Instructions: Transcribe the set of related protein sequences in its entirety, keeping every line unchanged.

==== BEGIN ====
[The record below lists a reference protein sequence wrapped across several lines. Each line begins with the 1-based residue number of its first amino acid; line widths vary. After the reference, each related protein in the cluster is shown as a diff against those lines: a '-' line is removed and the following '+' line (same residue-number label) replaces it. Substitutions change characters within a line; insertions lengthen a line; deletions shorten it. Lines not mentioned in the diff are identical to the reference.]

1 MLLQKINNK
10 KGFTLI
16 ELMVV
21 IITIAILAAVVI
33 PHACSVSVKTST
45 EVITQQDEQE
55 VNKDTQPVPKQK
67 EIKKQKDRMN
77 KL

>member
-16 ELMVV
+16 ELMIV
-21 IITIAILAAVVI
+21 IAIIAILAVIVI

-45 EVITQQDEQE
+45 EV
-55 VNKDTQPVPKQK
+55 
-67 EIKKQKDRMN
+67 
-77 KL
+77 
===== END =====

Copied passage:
[The record below lists a reference protein sequence wrapped across several lines. Each line begins with the 1-based residue number of its first amino acid; line widths vary. After the reference, each related protein in the cluster is shown as a diff against those lines: a '-' line is removed and the following '+' line (same residue-number label) replaces it. Substitutions change characters within a line; insertions lengthen a line; deletions shorten it. Lines not mentioned in the diff are identical to the reference.]

1 MLLQKINNK
10 KGFTLI
16 ELMVV
21 IITIAILAAVVI
33 PHACSVSVKTST
45 EVITQQDEQE
55 VNKDTQPVPKQK
67 EIKKQKDRMN
77 KL

>member
-16 ELMVV
+16 ELMIV
-21 IITIAILAAVVI
+21 IAIIAILAVIVI

-45 EVITQQDEQE
+45 EV
-55 VNKDTQPVPKQK
+55 
-67 EIKKQKDRMN
+67 
-77 KL
+77 